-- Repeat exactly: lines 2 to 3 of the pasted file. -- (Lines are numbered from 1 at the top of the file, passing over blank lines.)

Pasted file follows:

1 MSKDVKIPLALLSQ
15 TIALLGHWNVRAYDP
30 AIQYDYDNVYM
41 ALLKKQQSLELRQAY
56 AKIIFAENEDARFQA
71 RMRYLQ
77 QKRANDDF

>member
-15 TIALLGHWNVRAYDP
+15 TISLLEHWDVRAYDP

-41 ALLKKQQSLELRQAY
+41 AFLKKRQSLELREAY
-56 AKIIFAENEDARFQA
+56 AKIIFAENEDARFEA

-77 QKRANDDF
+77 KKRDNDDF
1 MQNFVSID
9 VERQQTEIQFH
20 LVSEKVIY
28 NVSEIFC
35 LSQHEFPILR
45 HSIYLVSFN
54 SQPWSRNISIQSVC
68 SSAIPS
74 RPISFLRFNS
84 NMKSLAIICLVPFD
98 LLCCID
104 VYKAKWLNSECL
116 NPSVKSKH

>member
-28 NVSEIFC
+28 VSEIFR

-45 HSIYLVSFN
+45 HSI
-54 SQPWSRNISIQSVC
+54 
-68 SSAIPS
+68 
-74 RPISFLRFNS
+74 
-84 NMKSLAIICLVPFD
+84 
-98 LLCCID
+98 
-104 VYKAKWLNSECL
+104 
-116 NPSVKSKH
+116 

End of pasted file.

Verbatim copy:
15 TIALLGHWNVRAYDP
30 AIQYDYDNVYM